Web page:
Leading up to 2007, there was an overabundance of supply due to high rates of construction. Loose lending practices were the trigger, as they resulted in mass foreclosures and subsequent drop in demand, making sellers who were liable for foreclosure unable to find buyers to get them out of their hole. This is the opposite of what’s happening now. Supply is incredibly low due to a lack of construction, and buyers are facing cutthroat competition. There are no foreclosures happening right now because of the foreclosure moratorium. Even when the moratorium ends, the number at risk of foreclosure is much lower.

In some ways the real estate market is actually a strong point of the current economy, despite the recession. So a housing bubble isn’t to be expected. But that doesn’t mean we’re out of the water; the recession still exists. And it’s not going away until job recovery happens, which isn’t expected until 2024-2025.

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Current Hot Market May Not Be Sustainable

After lockdowns ended, the real estate market was inundated with prospective buyers who seemed to be itching to take advantage of low interest rates. Interest rates have started to climb back up, yet demand currently shows no signs of slowing, despite continuously rising prices. So what’s the actual reason demand is high, and perhaps more importantly, is it a good reason?

The stimulus packages are a likely culprit. A government stimulus is always going to effect short-term change, but its goal is also long-term change. This is done by a multiplier effect — when people have more money to spend, they spend more, which causes the money to recirculate and improve GDP. However, it’s important to realize what the money is being spent on. Between a quarter and 40% of stimulus money was spent on food, household goods, and debt, and much of the remainder was saved. The stimulus certainly helped people to get through the recession, but it didn’t actually do much to improve the economy as a whole.

From the outside, the real estate market looks like it’s recovering, since it’s becoming more competitive when there isn’t much reason for it to be any longer. In reality, most of the people who can afford to buy right now could already afford to buy before the pandemic, and the rest are perhaps falsely optimistic. The primary factor that can result in long term recovery hasn’t happened yet, and that’s job recovery. The job market isn’t expected to recover until 2025, long after the eviction and foreclosure moratoriums end.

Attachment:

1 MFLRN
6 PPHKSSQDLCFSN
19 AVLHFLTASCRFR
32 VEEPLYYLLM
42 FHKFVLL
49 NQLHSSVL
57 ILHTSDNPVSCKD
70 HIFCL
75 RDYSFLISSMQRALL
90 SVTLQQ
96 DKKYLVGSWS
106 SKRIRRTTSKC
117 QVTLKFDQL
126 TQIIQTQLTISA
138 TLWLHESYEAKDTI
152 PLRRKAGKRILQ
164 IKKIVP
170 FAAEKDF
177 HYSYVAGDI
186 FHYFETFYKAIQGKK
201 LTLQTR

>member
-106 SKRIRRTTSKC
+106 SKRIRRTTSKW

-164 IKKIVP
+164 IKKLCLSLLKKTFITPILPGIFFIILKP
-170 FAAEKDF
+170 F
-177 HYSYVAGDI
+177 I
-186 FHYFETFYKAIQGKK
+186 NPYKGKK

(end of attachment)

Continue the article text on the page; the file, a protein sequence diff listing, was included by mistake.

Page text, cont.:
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Gen X Jumps on Hot Market

Currently, Millennials are the largest group of homebuyers. The second largest is Gen X, who have a fair number of similarities with Millennials despite being in the workforce much longer. Gen X, like Millennials in 2007, also experienced a major recession in 1980 — and a fair number even lost their homes in 2007 that they had only recently been able to purchase. All in all, Gen X hasn’t had much luck with homebuying. They haven’t lost hope, though — the current hot market appears to be attractive to Gen X prospective homebuyers.

The effect is clearer in some cities than others. The most popular metros for Gen X to move to are in the southeast. This includes several metros in Florida, as well as Memphis, Atlanta, New Orleans, Raleigh, D.C., and Baltimore. By contrast, the least popular metros are primarily not in this region, with the exception of Nashville. The others are San Jose, Seattle, Pittsburgh, Austin, Buffalo, Boston, Minneapolis, Denver, and Salt Lake City.

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How the Pandemic Has Affected Nonprofits

When discussing economic sectors, nonprofits are often lumped in with for-profit businesses, or simply ignored. But ignoring them doesn’t paint a full picture, and they aren’t impacted by economic crises in the same way as businesses. In fact, depending on the type of nonprofit, they aren’t affected the same way among each other, either. One may expect nonprofits to struggle more than businesses that are able to utilize profits as an emergency fund. During this pandemic, that was true for arts and culture based nonprofits, but the opposite was true of basic needs nonprofits.